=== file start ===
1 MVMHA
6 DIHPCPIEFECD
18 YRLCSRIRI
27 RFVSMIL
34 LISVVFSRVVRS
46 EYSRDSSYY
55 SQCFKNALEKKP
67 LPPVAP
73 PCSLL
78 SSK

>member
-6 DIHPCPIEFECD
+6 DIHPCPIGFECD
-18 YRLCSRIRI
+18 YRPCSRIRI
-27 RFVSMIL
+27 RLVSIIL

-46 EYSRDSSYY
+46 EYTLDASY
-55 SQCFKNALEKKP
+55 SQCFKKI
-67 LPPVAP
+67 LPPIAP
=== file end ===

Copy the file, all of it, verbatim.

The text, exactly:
1 MVMHA
6 DIHPCPIEFECD
18 YRLCSRIRI
27 RFVSMIL
34 LISVVFSRVVRS
46 EYSRDSSYY
55 SQCFKNALEKKP
67 LPPVAP
73 PCSLL
78 SSK

>member
-6 DIHPCPIEFECD
+6 DIHPCPIGFECD
-18 YRLCSRIRI
+18 YRPCSRIRI
-27 RFVSMIL
+27 RLVSIIL

-46 EYSRDSSYY
+46 EYTLDASY
-55 SQCFKNALEKKP
+55 SQCFKKI
-67 LPPVAP
+67 LPPIAP